- Ninety per cent of aging on the skin is caused by UV radiation from the sun and/or tanning beds
- Ultraviolet radiation is progressively and relentlessly destroying the collagen and elastic tissue in their skin and in their blood vessels
- It causes an increase in the pigmentation of their skin, so it gets wrinkled, saggy, creased, blotchy, brown and red with brown spots and broken vessels
What To Know And What Needs To Go
The Oxford Dictionary defines a habit as “something that you do without thinking because you have done it so often; a settled way of behaving.” A habit is sometimes a difficult thing to break. Now, this doesn’t mean that all habits are bad. In fact, a habit can sometimes work in your favour. Putting on sunscreen and avoiding alcohol, smoking and junk food are habits that can keep you health1y and looking, and feeling good throughout your life. Then, there are the bad habits. It goes without saying that these ingrained patterns of behaviour can be far less beneficial, leaving you – and your skin – worse for wear.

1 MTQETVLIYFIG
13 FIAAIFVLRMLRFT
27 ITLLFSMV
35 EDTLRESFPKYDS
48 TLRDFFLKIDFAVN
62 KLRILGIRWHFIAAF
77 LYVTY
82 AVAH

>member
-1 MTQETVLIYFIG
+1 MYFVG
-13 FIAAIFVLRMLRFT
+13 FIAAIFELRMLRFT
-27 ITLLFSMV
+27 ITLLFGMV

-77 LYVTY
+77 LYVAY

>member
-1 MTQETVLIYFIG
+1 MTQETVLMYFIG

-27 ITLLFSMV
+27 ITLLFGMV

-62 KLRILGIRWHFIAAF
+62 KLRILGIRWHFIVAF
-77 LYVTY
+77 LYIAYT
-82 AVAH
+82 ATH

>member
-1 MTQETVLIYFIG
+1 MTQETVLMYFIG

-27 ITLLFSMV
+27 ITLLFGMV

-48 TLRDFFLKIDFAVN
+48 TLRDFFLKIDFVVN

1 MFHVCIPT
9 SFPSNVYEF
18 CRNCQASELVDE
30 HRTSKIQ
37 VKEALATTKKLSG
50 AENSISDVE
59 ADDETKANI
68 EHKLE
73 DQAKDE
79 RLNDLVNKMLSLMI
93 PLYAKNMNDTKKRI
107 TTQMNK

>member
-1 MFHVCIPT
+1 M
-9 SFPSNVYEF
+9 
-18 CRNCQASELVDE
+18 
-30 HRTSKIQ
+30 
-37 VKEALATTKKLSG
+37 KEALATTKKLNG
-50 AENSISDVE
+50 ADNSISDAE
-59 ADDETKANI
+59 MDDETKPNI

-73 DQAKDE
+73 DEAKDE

Dr. Ian Landells, a dermatologist and medical director at The Landells Clinic in St. John’s, Newfoundland and a past president of the Canadian Dermatology Association said that UV radiation and smoking are the two main factors that contribute to premature aging of the skin.
“Ninety per cent of aging on the skin is caused by UV radiation from the sun and/or tanning beds. The main thing to prevent aging of the skin would be to protect it from ultraviolet radiation and not use tanning beds,” emphasized Dr. Landells. “After that, smoking is another thing that can contribute to aging of the skin, as it seems to contribute to the degradation of the collagen and the elastic tissue in the skin. So it makes it crease and wrinkle more, and it becomes thinner.”